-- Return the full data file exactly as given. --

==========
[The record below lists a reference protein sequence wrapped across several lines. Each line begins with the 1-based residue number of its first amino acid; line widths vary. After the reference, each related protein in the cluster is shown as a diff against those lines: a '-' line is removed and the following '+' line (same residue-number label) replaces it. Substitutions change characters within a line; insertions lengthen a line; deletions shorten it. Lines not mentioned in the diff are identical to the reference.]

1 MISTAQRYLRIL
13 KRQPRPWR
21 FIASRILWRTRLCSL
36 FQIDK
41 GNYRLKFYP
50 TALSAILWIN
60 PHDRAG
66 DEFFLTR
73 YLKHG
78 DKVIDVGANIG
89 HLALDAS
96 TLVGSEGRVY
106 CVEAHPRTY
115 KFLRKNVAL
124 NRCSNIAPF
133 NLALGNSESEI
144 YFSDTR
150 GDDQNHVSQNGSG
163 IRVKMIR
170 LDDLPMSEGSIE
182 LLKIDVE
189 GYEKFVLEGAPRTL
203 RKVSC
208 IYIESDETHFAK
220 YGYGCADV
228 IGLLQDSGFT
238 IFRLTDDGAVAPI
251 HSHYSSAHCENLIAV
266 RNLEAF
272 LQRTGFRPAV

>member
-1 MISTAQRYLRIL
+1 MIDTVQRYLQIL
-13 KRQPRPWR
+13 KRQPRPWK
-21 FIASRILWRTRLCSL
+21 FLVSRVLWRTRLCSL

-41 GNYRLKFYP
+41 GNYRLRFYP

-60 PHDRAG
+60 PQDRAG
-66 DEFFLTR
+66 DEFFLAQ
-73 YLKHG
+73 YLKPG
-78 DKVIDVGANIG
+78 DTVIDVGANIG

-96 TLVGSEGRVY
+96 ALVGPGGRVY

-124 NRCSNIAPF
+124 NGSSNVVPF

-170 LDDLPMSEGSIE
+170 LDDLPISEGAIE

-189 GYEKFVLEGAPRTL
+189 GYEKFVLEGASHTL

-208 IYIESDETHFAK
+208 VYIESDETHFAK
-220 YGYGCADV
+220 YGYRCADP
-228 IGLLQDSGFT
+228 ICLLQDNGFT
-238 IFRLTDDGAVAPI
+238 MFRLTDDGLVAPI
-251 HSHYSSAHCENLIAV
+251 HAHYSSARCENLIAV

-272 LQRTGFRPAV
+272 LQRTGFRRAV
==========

[The record below lists a reference protein sequence wrapped across several lines. Each line begins with the 1-based residue number of its first amino acid; line widths vary. After the reference, each related protein in the cluster is shown as a diff against those lines: a '-' line is removed and the following '+' line (same residue-number label) replaces it. Substitutions change characters within a line; insertions lengthen a line; deletions shorten it. Lines not mentioned in the diff are identical to the reference.]

1 MISTAQRYLRIL
13 KRQPRPWR
21 FIASRILWRTRLCSL
36 FQIDK
41 GNYRLKFYP
50 TALSAILWIN
60 PHDRAG
66 DEFFLTR
73 YLKHG
78 DKVIDVGANIG
89 HLALDAS
96 TLVGSEGRVY
106 CVEAHPRTY
115 KFLRKNVAL
124 NRCSNIAPF
133 NLALGNSESEI
144 YFSDTR
150 GDDQNHVSQNGSG
163 IRVKMIR
170 LDDLPMSEGSIE
182 LLKIDVE
189 GYEKFVLEGAPRTL
203 RKVSC
208 IYIESDETHFAK
220 YGYGCADV
228 IGLLQDSGFT
238 IFRLTDDGAVAPI
251 HSHYSSAHCENLIAV
266 RNLEAF
272 LQRTGFRPAV

>member
-1 MISTAQRYLRIL
+1 MIDTVQRYLQIL
-13 KRQPRPWR
+13 KRQPRPWK
-21 FIASRILWRTRLCSL
+21 FLVSRVLWRTRLCSL

-41 GNYRLKFYP
+41 GNYRLRFYP

-60 PHDRAG
+60 PQDRAG
-66 DEFFLTR
+66 DEFFLAQ
-73 YLKHG
+73 YLKPG
-78 DKVIDVGANIG
+78 DTVIDVGANIG

-96 TLVGSEGRVY
+96 ALVGPGGRVY

-124 NRCSNIAPF
+124 NGSSNVVPF

-170 LDDLPMSEGSIE
+170 LDDLPISEGAIE

-189 GYEKFVLEGAPRTL
+189 GYEKFVLEGASHTL

-208 IYIESDETHFAK
+208 VYIESDETHFAK
-220 YGYGCADV
+220 YGYRCADP
-228 IGLLQDSGFT
+228 ICLLQDNGFT
-238 IFRLTDDGAVAPI
+238 MFRLTDDGLVAPI
-251 HSHYSSAHCENLIAV
+251 HAHYSSARCENLIAV

-272 LQRTGFRPAV
+272 LQRTGFRRAV